1050 Ti - YouTube preset with hevc_nvenc

So to start this, here are my settings:

Video mode = automatic
Display method = DirectX (Angle)

Operating system = Windows 10

Processor = AMD Athlon X4 880K, 4.0 Ghz, 2 cores, 4 logical
RAM = 16 GB DDR3
Available RAM = 11.1 GB

I’m using the Youtube preset because I make videos for youtube, but I noticed the default setup was too slow and/or took up too much space, so I’ve been playing around with other presets, mixing and matching and reading the forums on here to try and determine the best looking/fastest processing/least storage consuming export setup.

One of the things I’ve been testing is using the hardware codec, because my CPU alone does the processing and the GPU (1050 Ti) doesn’t get involved.

One post mentioned (and the comments seemed to reaffirm) that the best coded is the hevc_nvenc.
Well, for some reason…
having the “use hardware encoder” checkbox checkmarked causes the entire Youtube preset to
run slower
still use all of my CPU and barely half of my GPU (but at least it uses it this time :angry:)
take up MORE storage space (I’m talking double the storage, from the average recorded video space of
5 GB - 10)
simply enabling and using a codec (even if leaving the Quality (under Codec) at 59%) makes everything WORSE than leaving the codec at the youtube default (clicked the reset button to determine this) disabling the hardware encoder, and changing the Quality to 100% still somehow takes up less space, runs faster, AND leaves teh video better looking than trying to make the software work with my 1050 Ti.

Can anyone explain this? or help me determine if there’s a better setup (I like to make nice long videos, sometimes only using the editor to take out certain parts so YT doesn’t drop the ban hammer on me)

I want to thank everyone who uses, administrates, and teaches others on here, you’re an invaluable asset and deserve the support you get and probably more. Thank you

I sorry This sounds blunt But you are trying to make a silk purse out of a sows ear. Computers change every 6 months may it be time to get a new one. Your Rams OK but you really need i 5 or i 7 processor and a tbt of storage. if you lived in Wiltshire U.K I could sell you my other PC for £250 i5 2 terabytes of hard drive. just that I have pur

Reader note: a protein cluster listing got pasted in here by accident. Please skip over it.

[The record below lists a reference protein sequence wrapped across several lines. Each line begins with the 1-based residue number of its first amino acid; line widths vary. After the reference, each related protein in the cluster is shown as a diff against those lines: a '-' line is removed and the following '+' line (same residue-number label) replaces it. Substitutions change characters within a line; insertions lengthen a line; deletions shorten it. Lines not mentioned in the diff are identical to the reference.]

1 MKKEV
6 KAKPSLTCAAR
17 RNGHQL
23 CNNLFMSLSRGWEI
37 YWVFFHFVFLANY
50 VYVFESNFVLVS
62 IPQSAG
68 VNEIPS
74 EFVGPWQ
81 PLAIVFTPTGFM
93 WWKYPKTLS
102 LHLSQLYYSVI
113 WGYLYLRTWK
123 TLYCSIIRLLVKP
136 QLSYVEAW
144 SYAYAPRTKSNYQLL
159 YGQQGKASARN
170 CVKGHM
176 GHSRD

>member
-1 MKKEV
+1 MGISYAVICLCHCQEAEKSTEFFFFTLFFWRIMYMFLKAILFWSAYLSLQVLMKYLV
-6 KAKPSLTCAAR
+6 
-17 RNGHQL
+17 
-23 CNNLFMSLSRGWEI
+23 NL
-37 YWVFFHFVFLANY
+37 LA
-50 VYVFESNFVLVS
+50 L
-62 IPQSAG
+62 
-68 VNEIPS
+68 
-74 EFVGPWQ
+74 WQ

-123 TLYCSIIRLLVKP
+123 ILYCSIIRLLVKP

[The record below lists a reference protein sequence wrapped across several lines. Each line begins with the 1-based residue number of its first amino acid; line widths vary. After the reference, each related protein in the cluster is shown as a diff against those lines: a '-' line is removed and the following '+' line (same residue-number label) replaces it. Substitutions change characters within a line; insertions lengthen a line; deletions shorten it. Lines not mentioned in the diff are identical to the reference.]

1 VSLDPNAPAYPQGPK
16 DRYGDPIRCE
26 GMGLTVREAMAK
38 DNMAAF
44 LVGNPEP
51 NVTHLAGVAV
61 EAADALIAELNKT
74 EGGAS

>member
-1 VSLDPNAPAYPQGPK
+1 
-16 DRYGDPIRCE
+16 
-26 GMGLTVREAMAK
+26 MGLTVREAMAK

You don’t need a new computer. You have 4 GHz cores, which is a thing of beauty. The problem is that you don’t have a lot of them, and the libx264 Fast preset used for exporting YouTube videos would ideally like more cores than you have.

I’m not able to make an ideal recommendation for you because it sounds like you’re trying to get excellent video quality in the smallest file while using the least processing time. Those are conflicting goals. :slight_smile: Excellent quality requires a big file. Shrink the file and you lose quality. Limit the processing time, and either the file size goes up because mild lossless compression was used, or the quality goes down because rash decisions were made for lossy compression. If you tell us which property is most valuable to you, we can recommend settings that will max out that property.

Here is a general purpose recommendation, though… Start with the YouTube preset as a base, open the Export > Advanced tabs, then make these changes:

  • Codec > Quality: See if 54% is good enough for you
  • Codec > GOP: Set to 149, which exceeds YouTube’s recommendation, but they accept it anyway
  • Codec > B frames: Set to 3
  • Other: Change the preset=fast line to preset=veryfast

The longer GOP should save space, the 54% quality setting is hopefully “good enough without going over”, and the veryfast preset will give you a smaller file in less time for an almost visually indistinguishable drop in quality.

EDIT: I use the terms libx264 and libx265 interchangeably from here on because the YouTube preset is libx264 but your hardware encoding is HEVC/libx265.

As for hevc_nvenc not meeting your expectations, that is not really a surprise. There are very few hardware encoders that actually look good while producing a small file. That’s why the NVIDIA RTX 2060 (specifically the Turing architecture) is considered such a big deal for hardware encoding on a budget. They finally got the quality to approach libx264 at the Fast preset. Prior to that, the hardware was simply not optimized enough to match libx264.

Hardware speed comes from breaking a frame into small tiles and working on the tiles in parallel. But working in parallel means limited (or zero) visibility into what neighboring tiles look like, which can miss opportunities for more compression. When video isn’t fully compressed, it takes more bitrate to get the same quality as libx264. Or, if the bitrate is constrained, then the quality can’t match libx264 because fewer pixels can be represented with the same bitrate. Achieving optimal compression in parallel hardware is actually a very tough challenge, and only recently has NVENC gotten good at it. This is why so many people (myself included) have stuck with libx264 for videos of any importance because the quality of libx264 (up until recently) was simply that much better.

If export speed is really that big a deal to you even after the recommendations above, then your next option might be to get a new video card from the RTX 20xx series.